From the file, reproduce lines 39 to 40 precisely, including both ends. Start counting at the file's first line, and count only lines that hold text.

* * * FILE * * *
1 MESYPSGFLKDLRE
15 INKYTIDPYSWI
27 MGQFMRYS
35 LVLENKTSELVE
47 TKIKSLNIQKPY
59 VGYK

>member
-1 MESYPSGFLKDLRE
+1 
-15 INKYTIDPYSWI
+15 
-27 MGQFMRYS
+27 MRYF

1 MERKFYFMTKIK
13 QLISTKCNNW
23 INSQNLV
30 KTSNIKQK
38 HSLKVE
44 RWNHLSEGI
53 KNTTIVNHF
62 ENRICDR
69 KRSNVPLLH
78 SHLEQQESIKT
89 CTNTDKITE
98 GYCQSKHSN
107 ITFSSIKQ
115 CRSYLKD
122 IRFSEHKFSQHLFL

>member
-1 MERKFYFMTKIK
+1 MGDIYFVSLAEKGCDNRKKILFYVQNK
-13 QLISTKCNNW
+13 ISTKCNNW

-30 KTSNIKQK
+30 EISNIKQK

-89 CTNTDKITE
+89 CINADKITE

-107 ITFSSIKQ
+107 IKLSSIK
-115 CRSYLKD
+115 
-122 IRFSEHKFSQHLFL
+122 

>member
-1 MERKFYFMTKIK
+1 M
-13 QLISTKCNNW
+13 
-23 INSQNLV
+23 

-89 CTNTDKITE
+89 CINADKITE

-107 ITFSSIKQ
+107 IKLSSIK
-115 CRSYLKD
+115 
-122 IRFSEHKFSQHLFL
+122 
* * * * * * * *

+107 IKLSSIK
-115 CRSYLKD